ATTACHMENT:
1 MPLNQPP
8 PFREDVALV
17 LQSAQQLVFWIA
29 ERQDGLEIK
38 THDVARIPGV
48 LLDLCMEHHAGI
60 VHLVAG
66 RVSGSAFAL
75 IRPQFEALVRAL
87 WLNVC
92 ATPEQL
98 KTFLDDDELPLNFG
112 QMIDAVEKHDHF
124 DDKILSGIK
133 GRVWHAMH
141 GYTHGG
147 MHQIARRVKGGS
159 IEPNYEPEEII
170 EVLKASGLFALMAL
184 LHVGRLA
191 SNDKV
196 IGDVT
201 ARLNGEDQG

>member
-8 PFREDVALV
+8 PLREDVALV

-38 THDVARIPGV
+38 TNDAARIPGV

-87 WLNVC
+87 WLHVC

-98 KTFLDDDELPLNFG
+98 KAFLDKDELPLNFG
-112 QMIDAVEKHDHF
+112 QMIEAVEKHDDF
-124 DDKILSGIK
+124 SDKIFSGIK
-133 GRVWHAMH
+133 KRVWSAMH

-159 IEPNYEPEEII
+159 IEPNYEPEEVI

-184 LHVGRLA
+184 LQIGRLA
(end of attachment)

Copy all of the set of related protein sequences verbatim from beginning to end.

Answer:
1 MPLNQPP
8 PFREDVALV
17 LQSAQQLVFWIA
29 ERQDGLEIK
38 THDVARIPGV
48 LLDLCMEHHAGI
60 VHLVAG
66 RVSGSAFAL
75 IRPQFEALVRAL
87 WLNVC
92 ATPEQL
98 KTFLDDDELPLNFG
112 QMIDAVEKHDHF
124 DDKILSGIK
133 GRVWHAMH
141 GYTHGG
147 MHQIARRVKGGS
159 IEPNYEPEEII
170 EVLKASGLFALMAL
184 LHVGRLA
191 SNDKV
196 IGDVT
201 ARLNGEDQG

>member
-8 PFREDVALV
+8 PLREDVALV

-38 THDVARIPGV
+38 TNDAARIPGV

-87 WLNVC
+87 WLHVC

-98 KTFLDDDELPLNFG
+98 KAFLDKDELPLNFG
-112 QMIDAVEKHDHF
+112 QMIEAVEKHDDF
-124 DDKILSGIK
+124 SDKIFSGIK
-133 GRVWHAMH
+133 KRVWSAMH

-159 IEPNYEPEEII
+159 IEPNYEPEEVI

-184 LHVGRLA
+184 LQIGRLA